Assens C, Bartoli A, Hermel P (2018), How business schools can deal with complex issues in response to global challenges, Keynote speakers in the 10th Anniversary International Scientific Conference of Educational Planning entitled “The complexity in the School Design and Development”, Rhodes, 18-20 mai.
“How business schools can deal with complex issues in response to global challenges”
Christophe Assens, Professeur des Universités et directeur adjoint du laboratoire de recherche LAREQUOI, Université de Versailles St-Quentin en Yvelines
Annie Bartoli, Professeur des Universités de classe exceptionnelle et directrice du LAREQUOI, Université de Versailles St-Quentin en Yvelines
Philippe Hermel, Professeur des Universités de classe exceptionnelle et fondateur du LAREQUOI, laboratoire de recherche en management, Université de Versailles St-Quentin en Yvelines
Almost everywhere in the world, business schools (BSs) experience a particular development dynamic, which differentiates them from most other academic disciplines. In France, for example, no less than 20% of students in higher education are enrolled in business sciences (MINESR 2017, Albouy & Martinet 2017). However, under the deceptive appearance of ease because of their great success, BSs have to face some difficult challenges, which force them to pursue contradictory objectives and to manage paradoxical situations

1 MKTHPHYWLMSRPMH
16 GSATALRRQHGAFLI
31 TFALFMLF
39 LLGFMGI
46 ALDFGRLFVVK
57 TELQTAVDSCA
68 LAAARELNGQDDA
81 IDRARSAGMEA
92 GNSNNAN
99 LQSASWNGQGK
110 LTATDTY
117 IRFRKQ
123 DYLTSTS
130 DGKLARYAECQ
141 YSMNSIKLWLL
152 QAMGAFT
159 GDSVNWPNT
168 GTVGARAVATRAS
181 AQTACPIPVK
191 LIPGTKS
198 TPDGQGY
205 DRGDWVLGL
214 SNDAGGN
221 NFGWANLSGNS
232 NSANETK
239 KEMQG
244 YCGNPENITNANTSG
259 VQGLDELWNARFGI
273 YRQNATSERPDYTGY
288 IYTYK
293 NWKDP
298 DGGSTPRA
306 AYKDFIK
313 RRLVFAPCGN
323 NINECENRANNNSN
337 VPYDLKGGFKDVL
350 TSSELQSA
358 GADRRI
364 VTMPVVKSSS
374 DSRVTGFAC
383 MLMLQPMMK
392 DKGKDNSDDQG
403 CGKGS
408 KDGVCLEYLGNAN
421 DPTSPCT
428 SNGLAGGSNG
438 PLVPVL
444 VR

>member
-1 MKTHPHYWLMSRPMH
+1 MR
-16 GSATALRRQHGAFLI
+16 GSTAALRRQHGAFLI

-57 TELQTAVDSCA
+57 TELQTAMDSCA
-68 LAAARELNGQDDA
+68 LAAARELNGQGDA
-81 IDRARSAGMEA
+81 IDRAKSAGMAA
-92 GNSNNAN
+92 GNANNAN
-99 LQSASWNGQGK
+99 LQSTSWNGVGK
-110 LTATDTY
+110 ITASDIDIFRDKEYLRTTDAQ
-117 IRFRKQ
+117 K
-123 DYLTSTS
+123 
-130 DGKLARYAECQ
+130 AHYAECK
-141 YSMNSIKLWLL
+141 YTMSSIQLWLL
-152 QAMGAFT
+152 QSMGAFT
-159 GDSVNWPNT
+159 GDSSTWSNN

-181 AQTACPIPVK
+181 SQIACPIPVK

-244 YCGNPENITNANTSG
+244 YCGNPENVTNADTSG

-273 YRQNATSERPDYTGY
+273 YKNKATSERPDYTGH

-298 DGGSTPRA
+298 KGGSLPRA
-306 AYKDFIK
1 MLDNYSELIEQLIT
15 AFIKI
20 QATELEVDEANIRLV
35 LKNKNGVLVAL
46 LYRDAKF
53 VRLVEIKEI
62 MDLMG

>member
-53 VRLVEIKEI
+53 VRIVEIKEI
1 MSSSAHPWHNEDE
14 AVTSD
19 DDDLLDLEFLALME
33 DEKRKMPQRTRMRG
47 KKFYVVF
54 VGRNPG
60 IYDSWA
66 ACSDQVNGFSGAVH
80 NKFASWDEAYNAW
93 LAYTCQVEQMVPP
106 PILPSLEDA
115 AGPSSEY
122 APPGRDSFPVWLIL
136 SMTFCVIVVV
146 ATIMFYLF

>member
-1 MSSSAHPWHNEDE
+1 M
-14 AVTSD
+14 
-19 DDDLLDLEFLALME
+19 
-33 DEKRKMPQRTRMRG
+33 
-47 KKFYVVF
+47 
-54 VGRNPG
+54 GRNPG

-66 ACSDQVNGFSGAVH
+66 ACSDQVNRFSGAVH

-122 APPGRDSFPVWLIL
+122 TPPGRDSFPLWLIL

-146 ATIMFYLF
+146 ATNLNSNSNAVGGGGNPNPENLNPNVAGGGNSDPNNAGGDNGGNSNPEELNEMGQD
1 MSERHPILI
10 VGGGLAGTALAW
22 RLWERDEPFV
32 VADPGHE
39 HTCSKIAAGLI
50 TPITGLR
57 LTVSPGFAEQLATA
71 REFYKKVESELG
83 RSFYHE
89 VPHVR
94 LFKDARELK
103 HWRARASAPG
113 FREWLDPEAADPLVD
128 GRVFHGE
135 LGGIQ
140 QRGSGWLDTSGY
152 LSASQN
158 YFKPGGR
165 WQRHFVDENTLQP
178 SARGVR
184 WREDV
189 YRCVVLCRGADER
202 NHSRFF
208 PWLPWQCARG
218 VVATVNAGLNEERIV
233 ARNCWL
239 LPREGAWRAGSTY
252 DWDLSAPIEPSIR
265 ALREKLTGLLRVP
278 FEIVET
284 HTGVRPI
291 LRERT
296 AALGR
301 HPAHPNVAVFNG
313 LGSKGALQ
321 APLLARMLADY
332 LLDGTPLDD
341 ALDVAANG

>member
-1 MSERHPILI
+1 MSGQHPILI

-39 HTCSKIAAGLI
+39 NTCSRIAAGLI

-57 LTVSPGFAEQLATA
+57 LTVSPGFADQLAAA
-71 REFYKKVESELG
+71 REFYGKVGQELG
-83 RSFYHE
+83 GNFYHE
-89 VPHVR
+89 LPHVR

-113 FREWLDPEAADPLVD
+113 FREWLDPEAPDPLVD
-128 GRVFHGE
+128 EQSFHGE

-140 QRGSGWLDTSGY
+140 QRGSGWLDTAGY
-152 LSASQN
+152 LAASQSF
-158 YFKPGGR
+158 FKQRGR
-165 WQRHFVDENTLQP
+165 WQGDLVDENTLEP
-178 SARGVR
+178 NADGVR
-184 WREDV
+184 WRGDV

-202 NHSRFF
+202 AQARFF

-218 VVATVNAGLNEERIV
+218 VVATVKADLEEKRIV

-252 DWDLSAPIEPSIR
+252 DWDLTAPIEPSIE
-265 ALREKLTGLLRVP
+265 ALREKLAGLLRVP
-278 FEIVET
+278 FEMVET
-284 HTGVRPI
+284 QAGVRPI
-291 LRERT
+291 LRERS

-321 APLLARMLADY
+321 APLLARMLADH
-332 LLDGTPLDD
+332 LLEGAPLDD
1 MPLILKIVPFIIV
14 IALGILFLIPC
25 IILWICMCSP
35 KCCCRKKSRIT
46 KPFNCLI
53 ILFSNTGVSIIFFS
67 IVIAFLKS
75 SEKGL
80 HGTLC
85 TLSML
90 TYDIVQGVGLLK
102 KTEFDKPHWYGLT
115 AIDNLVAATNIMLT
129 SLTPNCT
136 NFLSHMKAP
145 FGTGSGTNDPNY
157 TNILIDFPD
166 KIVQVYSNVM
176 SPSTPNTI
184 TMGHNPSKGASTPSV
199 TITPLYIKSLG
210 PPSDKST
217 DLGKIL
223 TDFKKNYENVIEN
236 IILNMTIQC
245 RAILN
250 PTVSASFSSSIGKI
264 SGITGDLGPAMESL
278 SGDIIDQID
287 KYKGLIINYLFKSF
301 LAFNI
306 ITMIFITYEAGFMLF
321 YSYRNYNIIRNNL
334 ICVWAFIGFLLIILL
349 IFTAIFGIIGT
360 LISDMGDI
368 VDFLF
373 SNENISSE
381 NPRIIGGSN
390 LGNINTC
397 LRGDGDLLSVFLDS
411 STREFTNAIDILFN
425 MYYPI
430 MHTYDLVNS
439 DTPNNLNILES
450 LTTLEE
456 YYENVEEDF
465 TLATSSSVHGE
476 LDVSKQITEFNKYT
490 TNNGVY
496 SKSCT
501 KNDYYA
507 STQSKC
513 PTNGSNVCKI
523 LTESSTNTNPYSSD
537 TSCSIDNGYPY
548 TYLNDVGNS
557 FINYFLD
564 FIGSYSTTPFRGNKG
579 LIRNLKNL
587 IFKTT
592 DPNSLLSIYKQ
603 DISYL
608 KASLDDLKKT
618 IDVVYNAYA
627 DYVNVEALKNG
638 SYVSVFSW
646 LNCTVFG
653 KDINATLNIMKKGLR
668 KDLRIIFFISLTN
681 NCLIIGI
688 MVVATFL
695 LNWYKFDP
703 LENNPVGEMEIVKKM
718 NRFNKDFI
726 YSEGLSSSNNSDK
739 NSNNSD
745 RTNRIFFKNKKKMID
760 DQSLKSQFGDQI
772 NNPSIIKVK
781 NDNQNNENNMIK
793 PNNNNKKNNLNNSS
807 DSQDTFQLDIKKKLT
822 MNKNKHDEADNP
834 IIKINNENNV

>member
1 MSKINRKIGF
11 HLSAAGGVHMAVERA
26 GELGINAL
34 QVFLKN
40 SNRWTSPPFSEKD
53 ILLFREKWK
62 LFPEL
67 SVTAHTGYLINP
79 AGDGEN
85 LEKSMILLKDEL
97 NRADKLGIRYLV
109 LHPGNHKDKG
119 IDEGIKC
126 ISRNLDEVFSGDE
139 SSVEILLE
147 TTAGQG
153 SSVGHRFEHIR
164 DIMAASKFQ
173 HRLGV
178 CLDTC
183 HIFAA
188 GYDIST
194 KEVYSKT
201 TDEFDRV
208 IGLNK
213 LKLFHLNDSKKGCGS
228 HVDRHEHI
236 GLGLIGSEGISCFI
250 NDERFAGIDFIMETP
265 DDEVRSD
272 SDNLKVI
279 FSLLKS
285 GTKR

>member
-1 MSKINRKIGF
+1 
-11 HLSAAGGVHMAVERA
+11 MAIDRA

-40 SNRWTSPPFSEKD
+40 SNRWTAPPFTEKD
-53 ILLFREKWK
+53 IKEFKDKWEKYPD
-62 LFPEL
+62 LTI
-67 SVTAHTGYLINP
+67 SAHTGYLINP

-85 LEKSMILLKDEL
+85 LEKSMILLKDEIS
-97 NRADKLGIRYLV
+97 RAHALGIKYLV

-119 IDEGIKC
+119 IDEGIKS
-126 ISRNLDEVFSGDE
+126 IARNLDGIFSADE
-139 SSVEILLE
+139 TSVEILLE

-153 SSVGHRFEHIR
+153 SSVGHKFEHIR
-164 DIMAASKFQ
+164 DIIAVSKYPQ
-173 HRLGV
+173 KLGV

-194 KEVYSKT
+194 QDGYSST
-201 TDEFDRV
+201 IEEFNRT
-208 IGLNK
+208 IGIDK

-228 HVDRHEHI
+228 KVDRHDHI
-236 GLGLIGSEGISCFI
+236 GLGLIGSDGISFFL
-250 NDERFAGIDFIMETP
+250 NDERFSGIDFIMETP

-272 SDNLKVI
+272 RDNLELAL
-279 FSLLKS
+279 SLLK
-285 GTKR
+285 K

Like other university schools, BSs must fulfill a double mission (education and research), each facet of which involves specific issues. Business schools must also address two audiences, whose stakes and expectations are different: young students and managers in continuing education. In addition, the strong interdependence of BSs with their environment increase the need to constantly update their educational material, given the rapid social, economic, legal, political, technological and cultural changes of their contexts. Besides, technological innovations and the attraction of "on-line" or "open access" classes for executives, require major transformation of didactic processes.Another crucial challenge is that of globalization, which affects the entire economy and has a direct impact on education, leading to an "international market for higher education" (Musselin, 2008). This encourages competition between BSs in the world, which is reinforced by the international "rankings" of higher education. Globalization is not carried out without reference to the local context, which constitutes an additional paradox to manage: business schools must both pursue an international development strategy, and at the same time maintain their local investment. Yet, the realities of BSs are very different from one country to another, particularly in terms of regulations, role of public authorities, tuition fees, or cultural representations attached to the discipline of management. Local business school ecosystems thus reflect an astonishing diversity, especially for structures that give an impression of similarity at the international level.Faced with so many challenges, business schools generally strive to manage the paradoxes of their environments, which can be described as complex systems (Morin & Lemoigne 1999). To what extent is the management of complexity implemented in business schools? The cases of French BSs are analyzed: there are often beneficial processes of coopetition (Brandenburger & Nalebuff 1996), but also temptations to find simple answers to these complex issues, such as some mimetic approaches to Anglo-Saxon models, which evoke forms of institutional isomorphism (Di Maggio & Powell 1983).Overall, this paper aims to show that the simplifying answers often brought by French BSs to the challenges of complexity, do not in any way reflect a logic of "simplexity" (in the sense of the neurophysiologist Alain Berthoz, 2009), insofar as they often proceed by technocratic analogy, rather than by the search for new and adapted solutions. Different lines of action are examined, in order to move towards anti-bureaucracy and management by trust, within network logics where performance gains could then take on a collective dimension.